By Zubeida Mustafa
August has been an eventful month for the Soviet Union — perhaps no less eventful than October 1917 which brought the Bolsheviks to power. The coup that toppled Mr Mikhail Gorbachev — though temporarily — his return to power, the rise of his arch-rival, Mr Boris Yeltsin, as the champion of the anti-coup forces and the danger of the unravelling of the Soviet federation have come at a breathtaking pace.
Most importantly, the coup and its aftermath have transformed the situation in the USSR.
Seemingly the three eventful days in August were like an interlude when the Soviet Union’s fledgling democracy was put on hold. However, what emerged later was not the status quo ante but a new power structure in the Kremlin which will change the course of international relations in the months to come.
At the time of writing, three contradictions have come to the fore which have profound implications for the USSR’s standing in global politics.
For one thing, it has become clear that the long-held apprehension of a conservative Communist backlash can actually materialise with all its dire consequences for the West. In the present geopolitical context, when one superpower is virtually falling apart, there is no possibility of a return to the posture of military confrontation that was a constant threat of the cold war years. But the prospect of destabilisation and a reversal of the policy of detente is a potential factor in Soviet foreign policy today, which no world statesman worth his salt would disregard.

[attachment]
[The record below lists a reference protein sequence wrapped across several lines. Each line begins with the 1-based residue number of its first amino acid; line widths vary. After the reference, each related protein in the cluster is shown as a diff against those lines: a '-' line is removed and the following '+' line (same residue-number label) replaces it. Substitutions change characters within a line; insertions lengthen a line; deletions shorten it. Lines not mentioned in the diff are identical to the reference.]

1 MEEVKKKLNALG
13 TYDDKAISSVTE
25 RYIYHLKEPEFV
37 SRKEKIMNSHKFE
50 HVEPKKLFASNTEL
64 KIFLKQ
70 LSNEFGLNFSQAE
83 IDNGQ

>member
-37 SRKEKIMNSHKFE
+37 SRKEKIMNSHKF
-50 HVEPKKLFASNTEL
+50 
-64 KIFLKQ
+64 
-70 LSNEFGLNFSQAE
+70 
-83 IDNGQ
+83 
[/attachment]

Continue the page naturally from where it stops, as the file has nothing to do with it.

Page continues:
For another, the victory of the pro-democracy forces which led to the collapse of the coup has strengthened perestroika and glasnost giving an impetus to the pro- Western liberal thrust in the Soviet Union’s external relations. Continue reading Foreign policy